I care, but I’m not afraid of them. When I first read about this I jumped up and down, flapping my arms to the NSA on FB. Asked if I had their attention and gave them my full blown opinion of their behavior. I’m sure no one cares, but got that off my chest. I use FB to stay in touch with my granddaughter (18 now), and people I knew back east in high school 40 years ago. These people can’t hurt me for stating my opinion and if they do, they prove me right.

    • tuky says:

      There are case after case of people being hurt? Head in the sand perhaps?

      Anyone who has read Facebook’s tell-all policies would be ignorant to proceed. I have never ever used Facebook and communicate with friends and family just fine. If you use Facebook and shit goes down (as it did with my nephew who had to start facets of his life from scratch), then you are to blame. If you give your SSN to, say, WalMart or dentist’s corporation, in the end you do not have the opportunity to blame them.

      Most of this is in the privacy act of 1974 – which state and feds are currently conveniently ignoring. It’s up to you.

      • tuky says:

        1st sentence should read:
        There are case after case of people being hurt!
        Head in the sand perhaps?

        [while using this website, I used DoNotTrackMe on Chrome browser]

    • the nsa shouldn’t exist they monitor us and make radical opinions they say it is security but it is realy just another way for the government to spy on us all thanks to a bunch of scams if you ask me the government is filled with communist bastards

    • Thorben Kaufmann says:

      Well, really?
      They are not really interested in every single word you write or say! They want your statistical behaviour to interact an manipulate you! And that’s what they are doing. Manipulation of mind. Steering of market. And: what they do in Europe or better Germany is: spying of knowledge and technology efforts.
      But what they produce is: Bare hate against our “brother” or “friend”! Ask the people here in Germany: They start hating USA and laughing about the system what can only stand by beeing brutal in any way.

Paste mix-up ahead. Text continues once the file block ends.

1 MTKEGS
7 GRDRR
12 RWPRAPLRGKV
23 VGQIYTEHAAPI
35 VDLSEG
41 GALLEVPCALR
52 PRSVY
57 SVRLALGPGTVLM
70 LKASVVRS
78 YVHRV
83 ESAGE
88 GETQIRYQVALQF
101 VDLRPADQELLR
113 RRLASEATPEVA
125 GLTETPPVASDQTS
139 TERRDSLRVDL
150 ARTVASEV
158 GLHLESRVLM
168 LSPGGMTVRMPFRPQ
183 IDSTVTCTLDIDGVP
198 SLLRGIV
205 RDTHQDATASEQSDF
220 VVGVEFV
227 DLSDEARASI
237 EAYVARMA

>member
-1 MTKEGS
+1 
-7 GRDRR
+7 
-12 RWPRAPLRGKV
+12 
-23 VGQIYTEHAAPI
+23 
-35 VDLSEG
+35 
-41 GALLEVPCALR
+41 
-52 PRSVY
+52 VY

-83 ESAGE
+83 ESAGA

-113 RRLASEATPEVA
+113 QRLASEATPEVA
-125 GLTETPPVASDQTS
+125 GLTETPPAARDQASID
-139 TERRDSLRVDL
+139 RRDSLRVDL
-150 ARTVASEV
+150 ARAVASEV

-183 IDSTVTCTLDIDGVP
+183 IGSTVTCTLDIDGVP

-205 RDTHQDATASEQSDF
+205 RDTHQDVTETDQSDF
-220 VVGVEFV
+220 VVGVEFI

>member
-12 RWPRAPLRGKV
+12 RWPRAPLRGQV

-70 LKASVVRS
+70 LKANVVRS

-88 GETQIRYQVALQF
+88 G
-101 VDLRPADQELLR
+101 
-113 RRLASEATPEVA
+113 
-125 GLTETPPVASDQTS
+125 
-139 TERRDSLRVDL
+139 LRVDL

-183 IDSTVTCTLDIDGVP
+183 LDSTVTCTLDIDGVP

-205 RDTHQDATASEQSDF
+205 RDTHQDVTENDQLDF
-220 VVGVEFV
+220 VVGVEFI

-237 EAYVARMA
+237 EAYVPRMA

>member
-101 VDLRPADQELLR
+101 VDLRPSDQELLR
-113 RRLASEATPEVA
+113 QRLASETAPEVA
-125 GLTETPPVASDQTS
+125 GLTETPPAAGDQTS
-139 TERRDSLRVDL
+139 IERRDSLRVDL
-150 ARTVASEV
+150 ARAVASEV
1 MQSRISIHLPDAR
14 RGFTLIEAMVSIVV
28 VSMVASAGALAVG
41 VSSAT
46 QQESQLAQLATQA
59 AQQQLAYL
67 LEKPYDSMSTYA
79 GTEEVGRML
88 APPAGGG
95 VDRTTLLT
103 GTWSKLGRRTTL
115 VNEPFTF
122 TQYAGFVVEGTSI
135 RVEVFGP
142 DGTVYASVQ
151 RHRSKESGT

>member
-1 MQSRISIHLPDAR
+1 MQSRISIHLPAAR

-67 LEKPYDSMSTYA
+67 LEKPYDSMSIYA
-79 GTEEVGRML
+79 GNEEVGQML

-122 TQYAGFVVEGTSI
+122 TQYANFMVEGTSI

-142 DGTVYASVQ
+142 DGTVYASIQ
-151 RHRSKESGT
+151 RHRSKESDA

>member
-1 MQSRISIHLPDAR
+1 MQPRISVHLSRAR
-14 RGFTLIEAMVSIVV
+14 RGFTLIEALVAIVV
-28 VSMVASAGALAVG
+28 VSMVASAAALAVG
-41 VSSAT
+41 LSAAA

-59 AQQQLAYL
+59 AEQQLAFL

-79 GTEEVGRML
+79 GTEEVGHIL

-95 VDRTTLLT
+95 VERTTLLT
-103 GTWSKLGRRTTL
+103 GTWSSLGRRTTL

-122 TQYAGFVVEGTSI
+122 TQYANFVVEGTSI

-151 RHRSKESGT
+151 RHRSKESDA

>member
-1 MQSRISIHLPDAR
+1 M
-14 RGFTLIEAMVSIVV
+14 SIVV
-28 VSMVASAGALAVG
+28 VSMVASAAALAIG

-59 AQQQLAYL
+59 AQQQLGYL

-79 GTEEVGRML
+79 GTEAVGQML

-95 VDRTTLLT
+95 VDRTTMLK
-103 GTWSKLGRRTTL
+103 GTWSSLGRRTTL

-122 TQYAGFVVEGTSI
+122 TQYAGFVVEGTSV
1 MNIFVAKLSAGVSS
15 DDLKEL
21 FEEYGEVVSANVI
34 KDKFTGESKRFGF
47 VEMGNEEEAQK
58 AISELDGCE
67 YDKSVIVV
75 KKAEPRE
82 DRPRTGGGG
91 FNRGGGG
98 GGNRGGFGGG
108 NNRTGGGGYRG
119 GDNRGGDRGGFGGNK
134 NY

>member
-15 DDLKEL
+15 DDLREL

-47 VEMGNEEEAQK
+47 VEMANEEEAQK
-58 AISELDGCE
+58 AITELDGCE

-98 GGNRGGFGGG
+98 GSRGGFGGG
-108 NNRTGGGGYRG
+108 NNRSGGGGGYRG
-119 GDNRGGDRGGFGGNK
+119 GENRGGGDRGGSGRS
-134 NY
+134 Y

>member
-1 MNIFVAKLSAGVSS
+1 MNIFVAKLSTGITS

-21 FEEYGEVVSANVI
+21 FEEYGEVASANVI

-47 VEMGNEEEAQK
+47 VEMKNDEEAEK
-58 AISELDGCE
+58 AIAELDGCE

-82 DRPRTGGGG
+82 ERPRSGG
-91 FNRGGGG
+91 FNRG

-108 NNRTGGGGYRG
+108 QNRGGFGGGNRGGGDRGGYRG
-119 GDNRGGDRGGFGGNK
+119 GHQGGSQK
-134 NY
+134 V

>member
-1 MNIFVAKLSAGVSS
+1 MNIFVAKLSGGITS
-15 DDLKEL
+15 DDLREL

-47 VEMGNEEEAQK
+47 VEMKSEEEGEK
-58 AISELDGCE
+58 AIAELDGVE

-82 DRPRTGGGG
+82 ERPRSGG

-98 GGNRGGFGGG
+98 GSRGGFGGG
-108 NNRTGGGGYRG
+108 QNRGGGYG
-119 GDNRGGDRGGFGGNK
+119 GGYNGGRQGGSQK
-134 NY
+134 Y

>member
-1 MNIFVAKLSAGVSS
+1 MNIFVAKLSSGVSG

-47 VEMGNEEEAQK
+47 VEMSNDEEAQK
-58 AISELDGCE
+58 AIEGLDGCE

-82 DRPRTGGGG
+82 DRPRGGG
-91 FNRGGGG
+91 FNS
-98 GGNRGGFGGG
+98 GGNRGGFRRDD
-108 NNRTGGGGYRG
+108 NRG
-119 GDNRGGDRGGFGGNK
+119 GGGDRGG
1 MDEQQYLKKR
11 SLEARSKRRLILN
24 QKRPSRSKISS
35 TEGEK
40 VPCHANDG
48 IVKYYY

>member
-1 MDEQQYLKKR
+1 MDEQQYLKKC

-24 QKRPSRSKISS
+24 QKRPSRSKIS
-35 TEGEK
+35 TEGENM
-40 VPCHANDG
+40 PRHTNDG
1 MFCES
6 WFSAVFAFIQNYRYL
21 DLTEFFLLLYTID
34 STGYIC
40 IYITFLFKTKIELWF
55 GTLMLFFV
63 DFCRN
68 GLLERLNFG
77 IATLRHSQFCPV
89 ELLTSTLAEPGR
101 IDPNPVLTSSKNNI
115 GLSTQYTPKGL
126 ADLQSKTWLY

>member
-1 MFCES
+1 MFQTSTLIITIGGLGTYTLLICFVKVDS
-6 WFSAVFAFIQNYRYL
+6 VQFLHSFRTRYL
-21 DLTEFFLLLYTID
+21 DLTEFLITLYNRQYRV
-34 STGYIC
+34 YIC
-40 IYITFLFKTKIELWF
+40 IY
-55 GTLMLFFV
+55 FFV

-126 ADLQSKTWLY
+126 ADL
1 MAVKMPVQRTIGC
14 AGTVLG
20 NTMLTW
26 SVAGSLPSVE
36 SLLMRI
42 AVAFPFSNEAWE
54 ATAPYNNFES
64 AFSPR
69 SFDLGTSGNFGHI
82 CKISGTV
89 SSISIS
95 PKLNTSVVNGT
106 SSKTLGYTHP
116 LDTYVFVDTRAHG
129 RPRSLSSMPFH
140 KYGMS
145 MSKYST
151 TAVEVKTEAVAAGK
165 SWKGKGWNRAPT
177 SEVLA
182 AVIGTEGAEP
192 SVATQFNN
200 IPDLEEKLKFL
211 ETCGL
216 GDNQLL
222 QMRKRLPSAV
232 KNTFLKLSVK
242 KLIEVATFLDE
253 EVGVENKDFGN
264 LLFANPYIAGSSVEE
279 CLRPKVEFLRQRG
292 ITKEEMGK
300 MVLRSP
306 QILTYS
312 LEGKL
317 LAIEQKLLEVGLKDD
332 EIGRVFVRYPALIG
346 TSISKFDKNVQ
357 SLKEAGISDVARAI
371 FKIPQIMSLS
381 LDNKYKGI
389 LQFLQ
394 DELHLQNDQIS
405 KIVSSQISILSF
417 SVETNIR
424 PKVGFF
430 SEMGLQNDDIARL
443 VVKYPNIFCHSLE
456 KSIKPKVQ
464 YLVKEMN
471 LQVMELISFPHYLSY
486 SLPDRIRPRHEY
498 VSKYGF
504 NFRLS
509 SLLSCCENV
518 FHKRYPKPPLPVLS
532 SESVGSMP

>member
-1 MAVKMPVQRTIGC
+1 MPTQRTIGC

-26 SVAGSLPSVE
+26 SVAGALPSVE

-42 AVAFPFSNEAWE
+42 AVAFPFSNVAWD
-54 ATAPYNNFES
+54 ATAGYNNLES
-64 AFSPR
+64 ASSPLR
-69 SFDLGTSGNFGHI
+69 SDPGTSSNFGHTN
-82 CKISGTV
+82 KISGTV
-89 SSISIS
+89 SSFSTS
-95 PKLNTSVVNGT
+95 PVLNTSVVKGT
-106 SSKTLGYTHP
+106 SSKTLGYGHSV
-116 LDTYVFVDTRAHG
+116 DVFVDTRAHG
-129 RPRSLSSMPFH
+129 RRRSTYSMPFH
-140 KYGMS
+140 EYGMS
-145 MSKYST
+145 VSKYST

USA is not a democratic state union an will never be if it goes like that! Wake up! And stand up!
      I’ve been in the Staates many times for business and meeting old friends. By now I nearly cut off all contacts. Why is everybody sleepy an always telling the bullshit of “I do not have anything what is worth to cover…”. Sorry, that’s the same bullshit like Grandpa’s generation told about Hitler: “We did not know about all this..!”
      Shocked? Wake up! For heavens sake!
      Greets from east side of atlantic.

  • CT says:

    I enjoy reading and receiving the valuable information provided by Albine. I am grateful for your DNTMe+ product and have been using it for over a year now. I must take issue however with your characterization of Edward Snowden as one of the good guys. I do not believe the narrative we have received to date concerning Mr. Snowden and his activities are accurate let along reasonably complete enough to make such an assertion.

    With regard to the security issues concerning telephone Meta data I disagree with those that believe the content of a phone call is constitutionally protected, but the fact of a phone call is not. Traffic analysis is of higher value to the SIGINT community than content. I consider the mass collection of telephone Meta data from the American public a ‘General Warrant’ and a direct violation of the 4th amendment.

    The publicity generated by Mr. Snowden’s illegal disclosures are welcome, however there is nothing honorable or noble about the method he has taken to violate his oath.

    • XG says:

      Care to provide a better way for Mr. Snowden to provide that information?

    • nuno baptista says:

      ”….. however there is nothing honorable or noble about the method he has taken to violate his oath…..”

      really ? i guess he should have reported the NSA’a abuse against MILLIONS of people internally, yup that would have definitely solved it !!

      jeez, some people simply DON’T GET IT !! :-b

    • Atwas911 says:

      His “oath” does not apply to keeping criminal activity hidden.

      His oath is only to protect legal activities that are not in violation of the constitution.

      This entire situation is about criminals wanting to keep their crimes private and willing to murder and throw people in prison for life to continue to do so.

    • Zolan says:

      You have to remember that the government has tools to post as many different people to make it seem like common citizens are leaning a certain way such as Snowden not being a hero. Then, the vast majority of people do their best impression of sheep and start following these beliefs.

      Think for yourselves and you’ll be fine. I personally think he is a patriot that has done an amazing thing. It is up to us to follow through and try to fix it.

    • SC says:

      “The publicity generated by Mr. Snowden’s illegal disclosures are welcome, however there is nothing honorable or noble about the method he has taken to violate his oath.”